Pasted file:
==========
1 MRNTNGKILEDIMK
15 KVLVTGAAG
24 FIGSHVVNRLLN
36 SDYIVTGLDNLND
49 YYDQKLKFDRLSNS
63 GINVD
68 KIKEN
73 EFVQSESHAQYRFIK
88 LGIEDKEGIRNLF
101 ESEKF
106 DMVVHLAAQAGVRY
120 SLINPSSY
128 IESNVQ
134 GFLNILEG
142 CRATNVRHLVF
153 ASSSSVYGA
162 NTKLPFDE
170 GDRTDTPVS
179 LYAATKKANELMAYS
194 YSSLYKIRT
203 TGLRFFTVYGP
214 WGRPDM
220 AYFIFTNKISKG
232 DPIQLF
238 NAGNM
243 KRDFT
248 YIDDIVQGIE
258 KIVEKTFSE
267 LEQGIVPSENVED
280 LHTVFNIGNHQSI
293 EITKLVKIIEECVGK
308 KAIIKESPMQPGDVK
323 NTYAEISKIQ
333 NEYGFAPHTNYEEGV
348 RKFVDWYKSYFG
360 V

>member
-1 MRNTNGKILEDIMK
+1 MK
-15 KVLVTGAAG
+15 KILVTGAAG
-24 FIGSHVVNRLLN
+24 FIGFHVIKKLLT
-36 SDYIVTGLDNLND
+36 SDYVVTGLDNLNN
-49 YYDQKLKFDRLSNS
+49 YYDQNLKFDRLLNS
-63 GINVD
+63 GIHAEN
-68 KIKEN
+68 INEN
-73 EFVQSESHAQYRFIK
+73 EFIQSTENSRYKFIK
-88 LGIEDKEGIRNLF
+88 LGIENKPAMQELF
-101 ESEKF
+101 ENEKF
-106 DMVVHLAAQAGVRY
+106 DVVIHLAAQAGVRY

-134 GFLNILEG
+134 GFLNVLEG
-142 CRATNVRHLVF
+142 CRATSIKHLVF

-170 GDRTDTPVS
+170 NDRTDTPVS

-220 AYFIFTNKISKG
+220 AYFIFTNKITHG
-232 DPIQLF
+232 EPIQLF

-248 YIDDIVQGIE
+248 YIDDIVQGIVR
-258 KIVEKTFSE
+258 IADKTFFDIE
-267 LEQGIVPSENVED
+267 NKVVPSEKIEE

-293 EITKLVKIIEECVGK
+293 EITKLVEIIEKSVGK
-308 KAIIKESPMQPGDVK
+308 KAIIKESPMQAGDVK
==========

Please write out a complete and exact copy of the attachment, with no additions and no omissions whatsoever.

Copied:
1 MRNTNGKILEDIMK
15 KVLVTGAAG
24 FIGSHVVNRLLN
36 SDYIVTGLDNLND
49 YYDQKLKFDRLSNS
63 GINVD
68 KIKEN
73 EFVQSESHAQYRFIK
88 LGIEDKEGIRNLF
101 ESEKF
106 DMVVHLAAQAGVRY
120 SLINPSSY
128 IESNVQ
134 GFLNILEG
142 CRATNVRHLVF
153 ASSSSVYGA
162 NTKLPFDE
170 GDRTDTPVS
179 LYAATKKANELMAYS
194 YSSLYKIRT
203 TGLRFFTVYGP
214 WGRPDM
220 AYFIFTNKISKG
232 DPIQLF
238 NAGNM
243 KRDFT
248 YIDDIVQGIE
258 KIVEKTFSE
267 LEQGIVPSENVED
280 LHTVFNIGNHQSI
293 EITKLVKIIEECVGK
308 KAIIKESPMQPGDVK
323 NTYAEISKIQ
333 NEYGFAPHTNYEEGV
348 RKFVDWYKSYFG
360 V

>member
-1 MRNTNGKILEDIMK
+1 MK
-15 KVLVTGAAG
+15 KILVTGAAG
-24 FIGSHVVNRLLN
+24 FIGFHVIKKLLT
-36 SDYIVTGLDNLND
+36 SDYVVTGLDNLNN
-49 YYDQKLKFDRLSNS
+49 YYDQNLKFDRLLNS
-63 GINVD
+63 GIHAEN
-68 KIKEN
+68 INEN
-73 EFVQSESHAQYRFIK
+73 EFIQSTENSRYKFIK
-88 LGIEDKEGIRNLF
+88 LGIENKPAMQELF
-101 ESEKF
+101 ENEKF
-106 DMVVHLAAQAGVRY
+106 DVVIHLAAQAGVRY

-134 GFLNILEG
+134 GFLNVLEG
-142 CRATNVRHLVF
+142 CRATSIKHLVF

-170 GDRTDTPVS
+170 NDRTDTPVS

-220 AYFIFTNKISKG
+220 AYFIFTNKITHG
-232 DPIQLF
+232 EPIQLF

-248 YIDDIVQGIE
+248 YIDDIVQGIVR
-258 KIVEKTFSE
+258 IADKTFFDIE
-267 LEQGIVPSENVED
+267 NKVVPSEKIEE

-293 EITKLVKIIEECVGK
+293 EITKLVEIIEKSVGK
-308 KAIIKESPMQPGDVK
+308 KAIIKESPMQAGDVK